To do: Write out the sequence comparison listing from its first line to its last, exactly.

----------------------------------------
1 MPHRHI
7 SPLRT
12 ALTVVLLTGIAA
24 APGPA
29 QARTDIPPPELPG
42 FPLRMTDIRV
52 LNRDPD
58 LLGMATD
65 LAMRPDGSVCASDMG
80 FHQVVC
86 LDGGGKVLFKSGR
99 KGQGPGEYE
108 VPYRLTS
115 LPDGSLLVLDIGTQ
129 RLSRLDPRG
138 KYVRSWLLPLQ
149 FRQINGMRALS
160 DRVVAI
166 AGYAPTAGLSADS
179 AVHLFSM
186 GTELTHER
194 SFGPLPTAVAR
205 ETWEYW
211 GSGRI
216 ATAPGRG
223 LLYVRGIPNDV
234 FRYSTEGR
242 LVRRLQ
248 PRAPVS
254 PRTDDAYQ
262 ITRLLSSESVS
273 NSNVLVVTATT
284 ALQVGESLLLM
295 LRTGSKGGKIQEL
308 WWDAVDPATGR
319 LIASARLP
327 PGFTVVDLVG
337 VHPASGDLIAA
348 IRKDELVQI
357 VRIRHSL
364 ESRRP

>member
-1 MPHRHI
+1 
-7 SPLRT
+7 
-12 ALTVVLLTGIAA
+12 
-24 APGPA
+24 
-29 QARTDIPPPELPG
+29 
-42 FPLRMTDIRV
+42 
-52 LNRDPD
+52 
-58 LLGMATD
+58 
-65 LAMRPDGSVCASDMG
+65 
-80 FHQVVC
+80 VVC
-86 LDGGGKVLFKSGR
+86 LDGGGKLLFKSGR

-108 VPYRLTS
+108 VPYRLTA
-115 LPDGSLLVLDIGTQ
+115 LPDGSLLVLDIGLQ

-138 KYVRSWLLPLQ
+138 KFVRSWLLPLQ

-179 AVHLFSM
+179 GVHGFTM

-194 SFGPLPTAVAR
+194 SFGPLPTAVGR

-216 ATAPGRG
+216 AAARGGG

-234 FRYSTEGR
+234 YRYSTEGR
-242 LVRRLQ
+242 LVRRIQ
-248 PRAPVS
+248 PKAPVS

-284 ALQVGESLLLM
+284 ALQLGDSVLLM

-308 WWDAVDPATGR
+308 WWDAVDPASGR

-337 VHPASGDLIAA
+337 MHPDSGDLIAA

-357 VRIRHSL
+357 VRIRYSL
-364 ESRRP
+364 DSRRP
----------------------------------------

1 MPHRHI
7 SPLRT
12 ALTVVLLTGIAA
24 APGPA
29 QARTDIPPPELPG
42 FPLRMTDIRV
52 LNRDPD
58 LLGMATD
65 LAMRPDGSVCASDMG
80 FHQVVC
86 LDGGGKVLFKSGR
99 KGQGPGEYE
108 VPYRLTS
115 LPDGSLLVLDIGTQ
129 RLSRLDPRG
138 KYVRSWLLPLQ
149 FRQINGMRALS
160 DRVVAI
166 AGYAPTAGLSADS
179 AVHLFSM
186 GTELTHER
194 SFGPLPTAVAR
205 ETWEYW
211 GSGRI
216 ATAPGRG
223 LLYVRGIPNDV
234 FRYSTEGR
242 LVRRLQ
248 PRAPVS
254 PRTDDAYQ
262 ITRLLSSESVS
273 NSNVLVVTATT
284 ALQVGESLLLM
295 LRTGSKGGKIQEL
308 WWDAVDPATGR
319 LIASARLP
327 PGFTVVDLVG
337 VHPASGDLIAA
348 IRKDELVQI
357 VRIRHSL
364 ESRRP

>member
-1 MPHRHI
+1 
-7 SPLRT
+7 
-12 ALTVVLLTGIAA
+12 
-24 APGPA
+24 
-29 QARTDIPPPELPG
+29 
-42 FPLRMTDIRV
+42 
-52 LNRDPD
+52 
-58 LLGMATD
+58 
-65 LAMRPDGSVCASDMG
+65 
-80 FHQVVC
+80 VVC
-86 LDGGGKVLFKSGR
+86 LDGGGKLLFKSGR

-108 VPYRLTS
+108 VPYRLTA
-115 LPDGSLLVLDIGTQ
+115 LPDGSLLVLDIGLQ

-138 KYVRSWLLPLQ
+138 KFVRSWLLPLQ

-179 AVHLFSM
+179 GVHGFTM

-194 SFGPLPTAVAR
+194 SFGPLPTAVGR

-216 ATAPGRG
+216 AAARGGG

-234 FRYSTEGR
+234 YRYSTEGR
-242 LVRRLQ
+242 LVRRIQ
-248 PRAPVS
+248 PKAPVS

-284 ALQVGESLLLM
+284 ALQLGDSVLLM

-308 WWDAVDPATGR
+308 WWDAVDPASGR

-337 VHPASGDLIAA
+337 MHPDSGDLIAA

-357 VRIRHSL
+357 VRIRYSL
-364 ESRRP
+364 DSRRP